Shoulds and Have To’s
I’m a big believer that life is more enjoyable when we live without “shoulds” and “have tos.” But on a recent podcast interview I was asked by someone who shares that same philosophy how to handle it when you really really have to do something you’d rather not.
(She felt stuck finishing her school work for her master’s degree. In the last few weeks, she experienced enormous resistance to doing the completion work.)
Hmm – is there anything we REALLY have to do? Probably not, except “be black and die,” as Morgan Freeman’s character said in one of his movies. (Which movie was that?)
After all, there truly isn’t anything I HAVE to do. It is always a choice. And recognizing we have a choice is at least a little uplifting (to me, anyway), rather than believing we’re stuck doing something we don’t want to do.
When we adjust our thinking around the topic we’re struggling against, even though we might not be able to change what we’re dealing with in this red hot moment, just giving up that struggle allows a whole new chain of events to unfold. Right? If we stay in resistance, we just create more circumstances we don’t like.
So … there’s something I have to do that I don’t want to do? I don’t think so. I COULD choose not to do my taxes, or get the car’s oil changed, or finish my degree. It is my choice.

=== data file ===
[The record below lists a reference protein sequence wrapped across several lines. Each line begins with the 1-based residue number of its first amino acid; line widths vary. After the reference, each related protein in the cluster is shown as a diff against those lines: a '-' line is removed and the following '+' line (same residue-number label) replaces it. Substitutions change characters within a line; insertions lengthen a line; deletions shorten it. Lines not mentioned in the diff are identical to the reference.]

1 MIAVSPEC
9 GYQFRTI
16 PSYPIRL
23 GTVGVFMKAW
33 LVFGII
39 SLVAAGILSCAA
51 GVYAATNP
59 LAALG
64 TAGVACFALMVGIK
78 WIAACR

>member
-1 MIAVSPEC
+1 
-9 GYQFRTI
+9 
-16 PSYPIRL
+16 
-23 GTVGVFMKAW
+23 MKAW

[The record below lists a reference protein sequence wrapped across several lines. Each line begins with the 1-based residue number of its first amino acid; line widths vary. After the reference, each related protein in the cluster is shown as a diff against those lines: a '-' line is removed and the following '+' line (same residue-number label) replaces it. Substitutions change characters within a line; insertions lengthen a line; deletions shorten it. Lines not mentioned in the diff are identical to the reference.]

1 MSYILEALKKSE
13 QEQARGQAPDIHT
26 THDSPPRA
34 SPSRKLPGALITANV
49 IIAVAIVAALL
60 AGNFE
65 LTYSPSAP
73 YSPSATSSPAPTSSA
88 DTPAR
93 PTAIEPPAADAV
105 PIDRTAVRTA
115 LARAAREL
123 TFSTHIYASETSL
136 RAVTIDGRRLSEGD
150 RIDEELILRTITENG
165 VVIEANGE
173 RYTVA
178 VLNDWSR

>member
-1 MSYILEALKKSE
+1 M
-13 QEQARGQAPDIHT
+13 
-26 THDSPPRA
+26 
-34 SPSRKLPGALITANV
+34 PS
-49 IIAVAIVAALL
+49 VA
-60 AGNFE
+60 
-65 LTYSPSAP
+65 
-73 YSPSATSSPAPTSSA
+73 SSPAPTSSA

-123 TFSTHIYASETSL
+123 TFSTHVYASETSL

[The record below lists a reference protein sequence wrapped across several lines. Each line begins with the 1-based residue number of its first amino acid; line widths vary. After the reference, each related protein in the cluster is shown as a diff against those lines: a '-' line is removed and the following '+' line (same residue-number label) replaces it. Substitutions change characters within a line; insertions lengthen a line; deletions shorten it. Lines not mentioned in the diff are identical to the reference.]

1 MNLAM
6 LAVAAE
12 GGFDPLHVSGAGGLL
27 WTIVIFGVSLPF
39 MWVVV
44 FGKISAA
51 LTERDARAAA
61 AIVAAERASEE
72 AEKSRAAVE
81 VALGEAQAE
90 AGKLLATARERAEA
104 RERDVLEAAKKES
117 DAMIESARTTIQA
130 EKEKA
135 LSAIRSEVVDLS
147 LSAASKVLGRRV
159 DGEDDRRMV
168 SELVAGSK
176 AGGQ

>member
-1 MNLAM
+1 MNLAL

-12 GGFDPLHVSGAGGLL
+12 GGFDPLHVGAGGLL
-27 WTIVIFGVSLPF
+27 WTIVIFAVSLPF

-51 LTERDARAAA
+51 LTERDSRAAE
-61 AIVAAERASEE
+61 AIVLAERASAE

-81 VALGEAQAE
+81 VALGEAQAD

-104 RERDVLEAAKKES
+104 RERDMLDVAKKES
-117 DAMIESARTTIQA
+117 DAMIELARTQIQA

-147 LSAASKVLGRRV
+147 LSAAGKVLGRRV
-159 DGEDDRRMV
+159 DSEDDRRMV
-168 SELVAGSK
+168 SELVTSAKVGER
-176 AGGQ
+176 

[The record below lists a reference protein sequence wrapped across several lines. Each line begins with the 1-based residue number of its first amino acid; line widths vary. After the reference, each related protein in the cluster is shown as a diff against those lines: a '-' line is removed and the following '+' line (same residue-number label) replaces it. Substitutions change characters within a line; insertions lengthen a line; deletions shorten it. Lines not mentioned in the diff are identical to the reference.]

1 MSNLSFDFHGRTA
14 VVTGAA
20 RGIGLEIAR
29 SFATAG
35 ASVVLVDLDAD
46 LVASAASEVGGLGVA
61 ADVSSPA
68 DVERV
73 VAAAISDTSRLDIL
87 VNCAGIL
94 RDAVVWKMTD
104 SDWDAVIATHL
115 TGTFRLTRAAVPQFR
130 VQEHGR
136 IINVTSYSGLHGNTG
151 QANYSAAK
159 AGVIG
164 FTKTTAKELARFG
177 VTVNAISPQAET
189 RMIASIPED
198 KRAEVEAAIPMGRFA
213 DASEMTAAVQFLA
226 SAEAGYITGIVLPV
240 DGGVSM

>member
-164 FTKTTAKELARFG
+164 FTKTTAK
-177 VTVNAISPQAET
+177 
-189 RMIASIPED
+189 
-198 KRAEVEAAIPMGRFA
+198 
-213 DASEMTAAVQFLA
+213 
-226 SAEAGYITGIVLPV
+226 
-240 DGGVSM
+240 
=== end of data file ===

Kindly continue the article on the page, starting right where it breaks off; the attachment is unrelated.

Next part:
But when I get a higher perspective on it, and can see why it is I might want to do it after all, the resistance I was feeling for it falls away. After all, I like to feel good, and man, will I feel fabulous after taxes are filed, the car’s getting the TLC she deserves, and I’ve got that degree under my belt! (Well, the degree thing doesn’t really do much for me, but you know what I mean.)
Connecting with the “why” (or higher purpose) of the thing we’re resisting may help get us through the feelings of “shoulds” and “have tos.”
But in the meantime, I enjoy the thought of earning the title “Queen of Choice.” After all, there isn’t anything we really have to do, is there? Except maybe die eventually.
And I’m not even buying “grow old and die.” I think growing old is optional, too. I’m choosing to opt out of that one.
George Burns reminded me of that with his quote I saw at the health food store yesterday: “Young. Old. Just words.”